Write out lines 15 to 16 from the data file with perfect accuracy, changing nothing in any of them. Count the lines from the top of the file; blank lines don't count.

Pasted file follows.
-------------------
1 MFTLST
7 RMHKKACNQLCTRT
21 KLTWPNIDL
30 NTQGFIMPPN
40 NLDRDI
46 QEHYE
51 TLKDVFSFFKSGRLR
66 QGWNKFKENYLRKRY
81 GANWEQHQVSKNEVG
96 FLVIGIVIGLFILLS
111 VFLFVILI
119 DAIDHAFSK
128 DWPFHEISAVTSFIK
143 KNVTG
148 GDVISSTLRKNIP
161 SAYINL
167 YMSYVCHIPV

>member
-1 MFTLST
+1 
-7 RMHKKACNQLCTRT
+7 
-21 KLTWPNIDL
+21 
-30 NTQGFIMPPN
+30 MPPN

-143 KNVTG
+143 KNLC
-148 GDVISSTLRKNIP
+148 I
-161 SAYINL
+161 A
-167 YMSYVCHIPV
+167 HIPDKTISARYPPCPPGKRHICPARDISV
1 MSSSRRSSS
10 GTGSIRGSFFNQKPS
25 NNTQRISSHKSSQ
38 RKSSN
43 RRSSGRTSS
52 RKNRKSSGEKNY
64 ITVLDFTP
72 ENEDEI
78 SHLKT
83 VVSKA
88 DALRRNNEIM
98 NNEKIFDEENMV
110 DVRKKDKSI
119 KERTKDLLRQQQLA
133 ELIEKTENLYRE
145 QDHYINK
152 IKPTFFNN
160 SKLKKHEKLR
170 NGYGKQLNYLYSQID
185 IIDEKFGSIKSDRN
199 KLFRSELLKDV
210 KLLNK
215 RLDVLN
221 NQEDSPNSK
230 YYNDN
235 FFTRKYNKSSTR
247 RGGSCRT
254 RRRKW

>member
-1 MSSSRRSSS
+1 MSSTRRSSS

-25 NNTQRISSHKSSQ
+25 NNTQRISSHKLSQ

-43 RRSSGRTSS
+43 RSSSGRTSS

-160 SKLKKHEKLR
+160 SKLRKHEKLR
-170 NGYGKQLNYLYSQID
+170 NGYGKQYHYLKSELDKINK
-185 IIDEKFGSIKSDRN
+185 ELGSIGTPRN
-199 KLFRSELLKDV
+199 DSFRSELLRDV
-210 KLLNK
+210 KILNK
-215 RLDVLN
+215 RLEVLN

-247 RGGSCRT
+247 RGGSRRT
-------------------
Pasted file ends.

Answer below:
148 GDVISSTLRKNIP
161 SAYINL